After orthopedic surgery, it is highly recommended to use sequential compression devices until a patient is back to walking around more frequently. Especially in nursing home settings, this can be important for residents who have just returned from the hospital or an outpatient surgery center and need some time to heal.
Compression therapy can help prevent deep vein thrombosis and blood clots. Surgery already increases the chances of a blood clot as blood vessels are injured during a procedure. As a patient heals from getting a knee or hip replaced, for example, being immobile for long periods of time also elevates a person’s risk. Your orthopedic doctor will recommend a course of post-op treatment that can include the short term use of blood thinners and compression therapy.
The National Blood Clot Alliance reminds individuals and their loved ones to be on the lookout for signs of any unusual pain, skin color and temperature, or swelling that is beyond what your doctor has noted during recovery. Also, a rapid heartbeat, difficulty breathing, or bloody mucus can signal an imminent blood clot.
Nursing home medical professionals are responsible for communicating with the resident’s doctor about any irregularities and should be utilizing compression therapy unless there are contraindications for specific individuals. Of equal importance is making sure that a resident does not start to get bedsores. Immobility and other factors can make a person prone to developing bedsores that turn into more serious pressure ulcers. Aggressive measures should be taken to prevent this from happening, including helping patients turn every couple of hours as they rest in the bed or use a wheelchair.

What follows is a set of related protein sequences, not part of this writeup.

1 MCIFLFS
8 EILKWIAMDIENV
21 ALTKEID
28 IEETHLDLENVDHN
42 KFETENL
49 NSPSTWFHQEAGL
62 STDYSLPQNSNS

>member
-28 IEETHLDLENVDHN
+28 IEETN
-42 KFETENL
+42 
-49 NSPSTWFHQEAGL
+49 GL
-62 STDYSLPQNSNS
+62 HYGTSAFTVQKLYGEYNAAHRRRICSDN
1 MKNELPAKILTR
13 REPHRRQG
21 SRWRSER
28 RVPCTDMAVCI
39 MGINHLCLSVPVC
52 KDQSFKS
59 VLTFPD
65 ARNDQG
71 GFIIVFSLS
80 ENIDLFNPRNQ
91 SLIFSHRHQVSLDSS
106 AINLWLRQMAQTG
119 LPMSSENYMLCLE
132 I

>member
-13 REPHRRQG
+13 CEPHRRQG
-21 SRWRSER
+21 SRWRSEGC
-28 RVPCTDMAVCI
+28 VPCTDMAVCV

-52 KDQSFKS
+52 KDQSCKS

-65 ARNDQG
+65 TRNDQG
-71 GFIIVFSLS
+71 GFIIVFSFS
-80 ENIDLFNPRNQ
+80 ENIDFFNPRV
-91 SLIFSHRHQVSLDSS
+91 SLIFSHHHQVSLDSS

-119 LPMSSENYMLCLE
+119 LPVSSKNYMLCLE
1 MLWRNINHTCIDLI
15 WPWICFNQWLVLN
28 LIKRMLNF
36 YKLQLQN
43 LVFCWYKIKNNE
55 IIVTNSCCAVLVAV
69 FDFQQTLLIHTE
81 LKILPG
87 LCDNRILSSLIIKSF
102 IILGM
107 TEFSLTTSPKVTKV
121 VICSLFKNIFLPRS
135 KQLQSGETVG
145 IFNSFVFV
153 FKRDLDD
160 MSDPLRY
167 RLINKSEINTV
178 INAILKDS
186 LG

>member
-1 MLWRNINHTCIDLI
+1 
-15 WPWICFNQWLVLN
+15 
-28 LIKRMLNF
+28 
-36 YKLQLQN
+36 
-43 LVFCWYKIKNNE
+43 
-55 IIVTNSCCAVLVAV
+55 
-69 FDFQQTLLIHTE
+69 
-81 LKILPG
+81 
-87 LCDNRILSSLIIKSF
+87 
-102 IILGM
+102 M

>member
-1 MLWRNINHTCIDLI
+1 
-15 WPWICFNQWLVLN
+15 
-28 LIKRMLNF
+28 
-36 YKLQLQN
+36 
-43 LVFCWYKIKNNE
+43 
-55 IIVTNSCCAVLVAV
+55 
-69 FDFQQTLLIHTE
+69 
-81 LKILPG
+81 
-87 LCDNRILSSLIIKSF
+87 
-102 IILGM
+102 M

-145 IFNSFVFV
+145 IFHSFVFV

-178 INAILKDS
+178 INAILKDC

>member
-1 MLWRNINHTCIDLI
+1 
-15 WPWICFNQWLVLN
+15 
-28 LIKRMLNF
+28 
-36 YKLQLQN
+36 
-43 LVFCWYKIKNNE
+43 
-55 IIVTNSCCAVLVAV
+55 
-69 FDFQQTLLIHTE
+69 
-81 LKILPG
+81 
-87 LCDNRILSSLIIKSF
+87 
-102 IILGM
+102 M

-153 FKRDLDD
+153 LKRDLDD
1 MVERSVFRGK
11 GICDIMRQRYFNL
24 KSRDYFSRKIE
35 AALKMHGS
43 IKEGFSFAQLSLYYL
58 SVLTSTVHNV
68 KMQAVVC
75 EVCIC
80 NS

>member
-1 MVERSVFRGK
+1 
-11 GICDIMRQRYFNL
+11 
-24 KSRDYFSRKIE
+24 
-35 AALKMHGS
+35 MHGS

Some residents are more prone to moisture problems as a result of excessive perspiration that can be caused by their medical condition or the medications they are taking. Pressure ulcers can arise when the skin develops excess moisture as more friction occurs against clothing, sheets and the mattress cover. Incontinence is similar as it can make the skin moister and cause infections. Many long-term care facilities already have pressure redistribution mattresses on hand for decubitus ulcer prevention. When a Skin IQ™ Microclimate Manager can be used on top of the mattress, a resident can benefit by the latest in skin integrity technology. The facility also benefits by obtaining the same results as with a Low Air Loss bed, but at a fraction of the cost.
The Skin IQ™ is a reasonably priced solution for nursing homes to use to prevent skin ulcers, minimize odors, lower temperature at the contact points and reduce friction. It is a good solution for residents of almost any size, even up to 500 pounds.
Vascular PRNSM assists long-term care centers and nursing home professionals with compression therapy products and the Skin IQ coverlet to prevent decubitus ulcers. They rent, sell and ship products to health care centers throughout the United States, and can send by overnight delivery. They carry high-quality brands that are built for even the most rigorous medical demands. To learn more about a Sequential Compression Device, SCD boots, or Lymphedema boots visit http://www.vascularprn.com/ or call 800.886.4331.